Rewriting YouCompleteMe from scratch in Swift

01 Jul 2018

It’s been just over a year since iCompleteMe’s inception. It’s a hard fork of YouCompleteMe, a powerful code completion system for Vim.


The iCompleteMe project spawned as an attempt to implement Swift code completion via sourcekitd into YouCompleteMe.

The project started as an attempt to build a Swift code completion system ontop of sourcekitd for Vim. YouCompleteMe’s stable and widely used codebase, made it a good choice for a platform. But, it wasn’t possible to integrate Swift code completion into YouCompleteMe in an ad-hoc way: it needed to be integrated directly into the core source code.

After code completion was working good, it seemed like a great fit to upstream to YouCompleteMe. Until it wasn’t. A hard fork ended up being the solution. The YouCompleteMe team is absolutely a pleasure to work with - the fork spawned for technical reasons..


YouCompleteMe consists of several features in addition to code completion including diagnostics rendering, go to definition, and more. The system vertically integrates several different backends like Jedi for Python and Racerd for Rust.

Here’s a simplified summary of how YouCompleteMe completion works:

  • Vim autocmds and callbacks trigger completion in YouCompleteMe’s VimScript
  • The VimScript calls into the completion system. ( Written in Python ).
  • The Python code returns code completions to Vim via VimScript
  • In the Vim Python process, YouCompleteMe gets code completions by delegating to a backend HTTP server, ycmd. Some completions are computed in the Vim process directly.
  • ycmd delegates to Completer’s which all except the clang one, make HTTP requests to language level servers.
  • To get semantic completion, the actual language severs interface with program language tools ( like the Swift compiler )

One design advantage of YouCompleteMe is that the semantic code completion engines are run in isolated process. Since ycmd is decoupled from Vim, it is reusable in other contexts, like emacs. icmd has recently been integrated into emacs as well.

Now for the challenges.

Maintainability and Support

The system is a massive polygot project encompassing VimScript, Python 2 ( and 3 ), C++, Boost, and all of third party code: C#, Rust, Java, and more.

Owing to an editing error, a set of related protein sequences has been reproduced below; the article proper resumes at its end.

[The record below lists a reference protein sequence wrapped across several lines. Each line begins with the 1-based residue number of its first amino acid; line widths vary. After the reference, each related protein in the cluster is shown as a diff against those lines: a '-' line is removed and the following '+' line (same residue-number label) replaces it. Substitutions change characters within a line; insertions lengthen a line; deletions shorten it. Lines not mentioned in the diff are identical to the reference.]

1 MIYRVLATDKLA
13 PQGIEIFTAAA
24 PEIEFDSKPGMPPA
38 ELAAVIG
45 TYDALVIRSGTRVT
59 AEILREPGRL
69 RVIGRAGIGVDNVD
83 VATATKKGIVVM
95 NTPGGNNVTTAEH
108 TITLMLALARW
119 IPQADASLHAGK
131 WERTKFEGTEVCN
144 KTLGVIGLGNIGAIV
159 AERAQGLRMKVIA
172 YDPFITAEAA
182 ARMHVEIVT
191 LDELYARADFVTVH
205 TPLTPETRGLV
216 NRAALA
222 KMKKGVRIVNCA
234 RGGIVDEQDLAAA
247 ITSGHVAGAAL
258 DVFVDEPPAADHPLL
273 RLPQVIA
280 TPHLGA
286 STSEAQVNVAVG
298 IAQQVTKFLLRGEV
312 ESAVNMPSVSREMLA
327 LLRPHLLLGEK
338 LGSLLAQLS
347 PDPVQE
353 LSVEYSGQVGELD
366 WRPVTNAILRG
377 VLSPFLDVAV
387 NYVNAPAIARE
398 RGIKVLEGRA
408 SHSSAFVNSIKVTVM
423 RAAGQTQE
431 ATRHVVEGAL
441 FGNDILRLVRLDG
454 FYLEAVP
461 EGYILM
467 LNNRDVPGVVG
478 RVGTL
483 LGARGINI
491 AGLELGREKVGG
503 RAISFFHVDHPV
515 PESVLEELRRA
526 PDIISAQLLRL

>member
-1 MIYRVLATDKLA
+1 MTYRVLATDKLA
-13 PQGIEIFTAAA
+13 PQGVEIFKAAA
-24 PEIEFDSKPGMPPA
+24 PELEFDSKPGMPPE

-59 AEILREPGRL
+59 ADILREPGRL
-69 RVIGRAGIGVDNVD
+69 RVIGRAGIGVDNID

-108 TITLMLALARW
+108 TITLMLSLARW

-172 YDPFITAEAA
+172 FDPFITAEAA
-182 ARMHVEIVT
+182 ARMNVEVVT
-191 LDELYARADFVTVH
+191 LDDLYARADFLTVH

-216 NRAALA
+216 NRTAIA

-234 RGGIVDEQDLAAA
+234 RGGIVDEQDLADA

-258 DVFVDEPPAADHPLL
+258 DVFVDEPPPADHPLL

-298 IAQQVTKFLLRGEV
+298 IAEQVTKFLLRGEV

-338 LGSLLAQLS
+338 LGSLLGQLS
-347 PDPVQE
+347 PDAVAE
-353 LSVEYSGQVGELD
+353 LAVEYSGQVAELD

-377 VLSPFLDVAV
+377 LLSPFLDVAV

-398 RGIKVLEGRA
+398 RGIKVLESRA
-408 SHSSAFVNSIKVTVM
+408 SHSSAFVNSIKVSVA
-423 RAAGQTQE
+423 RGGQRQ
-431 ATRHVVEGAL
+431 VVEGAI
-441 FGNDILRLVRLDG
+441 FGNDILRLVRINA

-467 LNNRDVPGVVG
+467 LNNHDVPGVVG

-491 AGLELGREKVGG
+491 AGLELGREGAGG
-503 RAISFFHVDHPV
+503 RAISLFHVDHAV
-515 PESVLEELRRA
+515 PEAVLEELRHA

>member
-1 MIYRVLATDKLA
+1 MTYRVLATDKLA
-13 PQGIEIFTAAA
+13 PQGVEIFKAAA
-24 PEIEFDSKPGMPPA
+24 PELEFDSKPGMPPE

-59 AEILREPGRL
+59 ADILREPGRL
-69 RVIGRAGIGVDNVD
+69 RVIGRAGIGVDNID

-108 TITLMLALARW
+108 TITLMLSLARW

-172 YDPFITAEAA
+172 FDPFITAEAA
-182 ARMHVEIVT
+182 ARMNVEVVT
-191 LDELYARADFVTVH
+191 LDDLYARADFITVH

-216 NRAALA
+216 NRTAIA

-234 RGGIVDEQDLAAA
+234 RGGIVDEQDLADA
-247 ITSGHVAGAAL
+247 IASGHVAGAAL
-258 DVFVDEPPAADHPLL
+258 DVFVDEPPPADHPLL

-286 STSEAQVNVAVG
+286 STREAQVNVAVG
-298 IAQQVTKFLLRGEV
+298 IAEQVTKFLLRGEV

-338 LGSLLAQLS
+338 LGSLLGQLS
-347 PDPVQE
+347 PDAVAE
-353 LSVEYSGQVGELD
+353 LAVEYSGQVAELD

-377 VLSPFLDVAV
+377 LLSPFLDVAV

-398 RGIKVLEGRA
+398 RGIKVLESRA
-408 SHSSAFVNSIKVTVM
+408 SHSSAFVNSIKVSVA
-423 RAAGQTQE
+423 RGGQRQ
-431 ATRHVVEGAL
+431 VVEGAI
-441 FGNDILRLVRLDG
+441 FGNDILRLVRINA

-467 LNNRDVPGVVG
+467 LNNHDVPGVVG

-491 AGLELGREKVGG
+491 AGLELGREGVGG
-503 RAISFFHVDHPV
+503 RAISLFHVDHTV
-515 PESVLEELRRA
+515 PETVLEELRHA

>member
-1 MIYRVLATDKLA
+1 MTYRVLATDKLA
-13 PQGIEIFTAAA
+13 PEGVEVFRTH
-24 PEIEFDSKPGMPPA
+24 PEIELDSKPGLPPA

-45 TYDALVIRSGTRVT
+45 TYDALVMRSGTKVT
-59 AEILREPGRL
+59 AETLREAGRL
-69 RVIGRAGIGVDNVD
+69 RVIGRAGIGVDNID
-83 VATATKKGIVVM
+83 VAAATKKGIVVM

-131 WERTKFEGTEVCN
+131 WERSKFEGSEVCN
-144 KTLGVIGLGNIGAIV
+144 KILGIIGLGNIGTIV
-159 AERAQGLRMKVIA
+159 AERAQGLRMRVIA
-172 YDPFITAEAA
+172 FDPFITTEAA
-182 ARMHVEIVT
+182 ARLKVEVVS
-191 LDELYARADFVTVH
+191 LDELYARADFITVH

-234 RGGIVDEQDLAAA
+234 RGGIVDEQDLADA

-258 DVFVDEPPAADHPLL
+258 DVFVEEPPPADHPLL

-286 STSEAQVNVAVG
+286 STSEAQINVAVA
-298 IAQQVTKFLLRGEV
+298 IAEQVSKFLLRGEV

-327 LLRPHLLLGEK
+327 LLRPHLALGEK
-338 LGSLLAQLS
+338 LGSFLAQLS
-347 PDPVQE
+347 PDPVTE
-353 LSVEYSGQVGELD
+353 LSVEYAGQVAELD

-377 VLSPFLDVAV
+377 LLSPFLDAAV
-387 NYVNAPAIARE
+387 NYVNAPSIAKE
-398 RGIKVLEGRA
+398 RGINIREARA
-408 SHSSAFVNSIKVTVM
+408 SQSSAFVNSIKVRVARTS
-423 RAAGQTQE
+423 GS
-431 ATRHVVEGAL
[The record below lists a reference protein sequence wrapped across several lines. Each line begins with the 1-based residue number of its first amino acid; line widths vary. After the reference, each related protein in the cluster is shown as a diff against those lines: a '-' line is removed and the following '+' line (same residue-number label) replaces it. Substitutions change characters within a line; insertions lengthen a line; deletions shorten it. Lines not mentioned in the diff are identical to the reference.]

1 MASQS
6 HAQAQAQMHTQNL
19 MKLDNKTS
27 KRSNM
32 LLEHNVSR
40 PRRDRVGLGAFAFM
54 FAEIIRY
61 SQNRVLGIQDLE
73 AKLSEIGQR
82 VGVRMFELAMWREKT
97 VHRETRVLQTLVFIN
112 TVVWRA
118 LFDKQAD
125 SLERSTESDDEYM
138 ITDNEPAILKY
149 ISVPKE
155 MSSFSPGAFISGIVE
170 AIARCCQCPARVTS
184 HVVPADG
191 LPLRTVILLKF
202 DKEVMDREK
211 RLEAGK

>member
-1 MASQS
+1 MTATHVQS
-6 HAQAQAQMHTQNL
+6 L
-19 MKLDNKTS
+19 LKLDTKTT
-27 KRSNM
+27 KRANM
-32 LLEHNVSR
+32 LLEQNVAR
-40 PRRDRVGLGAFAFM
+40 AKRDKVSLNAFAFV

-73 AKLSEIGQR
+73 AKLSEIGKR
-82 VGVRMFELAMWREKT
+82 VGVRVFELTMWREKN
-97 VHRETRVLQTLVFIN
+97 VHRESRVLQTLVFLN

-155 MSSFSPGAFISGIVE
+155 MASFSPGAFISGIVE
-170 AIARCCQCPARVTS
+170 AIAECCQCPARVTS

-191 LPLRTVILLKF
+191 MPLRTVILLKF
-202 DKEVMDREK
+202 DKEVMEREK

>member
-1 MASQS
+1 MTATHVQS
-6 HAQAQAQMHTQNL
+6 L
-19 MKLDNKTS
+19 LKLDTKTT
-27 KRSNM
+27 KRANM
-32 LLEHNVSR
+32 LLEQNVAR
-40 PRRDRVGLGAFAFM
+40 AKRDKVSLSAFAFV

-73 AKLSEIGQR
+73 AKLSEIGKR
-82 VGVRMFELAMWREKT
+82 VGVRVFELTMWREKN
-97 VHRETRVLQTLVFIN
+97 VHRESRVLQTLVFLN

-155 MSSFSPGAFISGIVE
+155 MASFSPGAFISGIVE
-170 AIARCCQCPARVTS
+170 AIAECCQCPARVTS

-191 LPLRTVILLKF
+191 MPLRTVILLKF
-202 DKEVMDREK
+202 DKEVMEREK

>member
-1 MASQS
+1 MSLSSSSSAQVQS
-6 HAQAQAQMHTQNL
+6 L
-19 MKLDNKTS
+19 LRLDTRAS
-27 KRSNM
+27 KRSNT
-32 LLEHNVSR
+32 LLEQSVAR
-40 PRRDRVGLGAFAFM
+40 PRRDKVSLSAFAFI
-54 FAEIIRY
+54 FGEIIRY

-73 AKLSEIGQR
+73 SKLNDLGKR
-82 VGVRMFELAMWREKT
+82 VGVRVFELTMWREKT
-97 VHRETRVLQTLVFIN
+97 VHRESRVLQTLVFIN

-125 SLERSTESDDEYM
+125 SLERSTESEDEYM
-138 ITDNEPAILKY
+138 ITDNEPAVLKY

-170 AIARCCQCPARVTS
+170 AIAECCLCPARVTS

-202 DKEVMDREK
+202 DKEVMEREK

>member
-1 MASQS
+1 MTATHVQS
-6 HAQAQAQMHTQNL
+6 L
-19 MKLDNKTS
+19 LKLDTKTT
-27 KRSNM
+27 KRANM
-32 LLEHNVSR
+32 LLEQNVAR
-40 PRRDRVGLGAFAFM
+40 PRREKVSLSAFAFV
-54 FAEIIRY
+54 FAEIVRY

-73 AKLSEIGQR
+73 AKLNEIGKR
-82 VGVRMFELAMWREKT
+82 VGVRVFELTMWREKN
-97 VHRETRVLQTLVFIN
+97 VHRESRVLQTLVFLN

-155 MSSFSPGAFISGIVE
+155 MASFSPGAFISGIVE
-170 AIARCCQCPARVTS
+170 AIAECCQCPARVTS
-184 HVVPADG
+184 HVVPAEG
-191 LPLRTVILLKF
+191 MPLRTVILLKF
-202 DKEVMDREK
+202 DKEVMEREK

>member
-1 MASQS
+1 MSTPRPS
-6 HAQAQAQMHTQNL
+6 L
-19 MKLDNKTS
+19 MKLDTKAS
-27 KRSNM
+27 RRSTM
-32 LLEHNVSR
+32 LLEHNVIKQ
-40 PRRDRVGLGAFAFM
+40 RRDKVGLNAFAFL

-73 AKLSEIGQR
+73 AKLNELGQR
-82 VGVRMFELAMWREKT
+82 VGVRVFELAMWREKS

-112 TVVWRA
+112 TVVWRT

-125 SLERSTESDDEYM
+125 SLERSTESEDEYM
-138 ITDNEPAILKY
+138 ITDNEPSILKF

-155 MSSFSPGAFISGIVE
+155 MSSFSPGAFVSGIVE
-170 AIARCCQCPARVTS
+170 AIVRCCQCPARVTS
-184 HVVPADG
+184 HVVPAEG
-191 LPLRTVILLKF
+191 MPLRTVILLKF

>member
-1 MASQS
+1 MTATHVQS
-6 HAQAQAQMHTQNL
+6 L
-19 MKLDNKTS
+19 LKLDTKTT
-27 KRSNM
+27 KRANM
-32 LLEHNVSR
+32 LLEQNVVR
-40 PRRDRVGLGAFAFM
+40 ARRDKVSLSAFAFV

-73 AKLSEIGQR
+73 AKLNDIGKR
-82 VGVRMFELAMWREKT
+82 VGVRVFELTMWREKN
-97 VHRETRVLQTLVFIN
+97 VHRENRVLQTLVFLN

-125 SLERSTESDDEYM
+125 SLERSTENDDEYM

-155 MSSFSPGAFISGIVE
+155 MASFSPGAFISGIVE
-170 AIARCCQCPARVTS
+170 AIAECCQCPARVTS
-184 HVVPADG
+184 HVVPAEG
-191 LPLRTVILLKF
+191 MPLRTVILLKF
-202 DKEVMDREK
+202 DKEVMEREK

As all of these technologies evolve, the project needs to be updated to deal with changes. iCompleteMe succeeded in reducing the surface by focusing exclusively on Swift.

A search of YouCompleteMe’s Github issues ( and @jerrymarino’s ), shows a dedidicated and perpetual effort to hold it all together.


The standard installation process of YouCompleteMe expects that the user’s machine can compile the transitive dependency graph. Building a complex program like this in arbitrary environments is not for the faint hearted. Installation is one of the main challenges the project faces.


Since Vim plugins run in a shared process, there was a huge conflict with YouCompleteMe. Vim plugin code, global variables and import paths all conflicted. Most of the YouCompleteMe code running in Vim’s process had to be namespaced to iCompleteMe. This namespacing and literal source renaming hardened the forking and renders most patches difficult to apply without significant tooling.


YouCompleteMe supports both 2 and 3. Keeping python working is effort, even for Vim its self. For example, using 3.7 pops warnings about deprecated functionality used in Vim’s core.

Argument placeholders

There was push back on having custom VimScript for Swift completion. For function completions, it inserts placeholders where the arguments belong. As the user tab’s, argument placeholders are automatically deleted as the cursor automatically jumps to the argument. For Xcode users, this behavior is idiomatic. For YouCompleteMe, this feature isn’t implemented. Clang’s completion API has long exposed placeholders for methods

The philosophy of all encompassing YouCompleteMe can’t support language specific behaviors: the antithesis of a unified experience across all languages.

Looking forward

iCompleteMe inherited both the good parts and bad parts of YouCompleteMe. Swift brings a lot to the table for Vim plugin development, and SwiftForVim makes it a reality.

Many problems of YouCompleteMe could be solved by writing the core engine and plugin in a single language and distributing it as statically compiled native binary. This approach would make installation trivial and reduce maintenance overhead.

The impending Swift rewrite of YouCompleteMe could improve a lot more.

Here’s a few ideas:

  • Leverage the safety and type system of Swift to make it stable.
  • Build features in modules that can be reused in other plugins.
  • Use a library based approach to reduce complexity, server abstractions, and processes.
  • Writing it as functional as possible could make it easier to reason about.
  • Strip out all features configuration options. Users instead create variants with permissibly licensed core libraries.
  • Move away from an monolithic project and ownership model. A single monolithic code completion system is hard to support and evolve.

Starting up and progress

Things went into motion this early this summer.

1) Break the problem into small reasonable pieces and prototype.

2) SwiftPackageManager.vim is the test ground for prototyping starting with the diagnostics feature.

3) Implement Swift support ( Factor SwiftForVim ) out of SwiftPackageManager.vim

This is just the beginning.

Published on 01 Jul 2018 Find me on Twitter!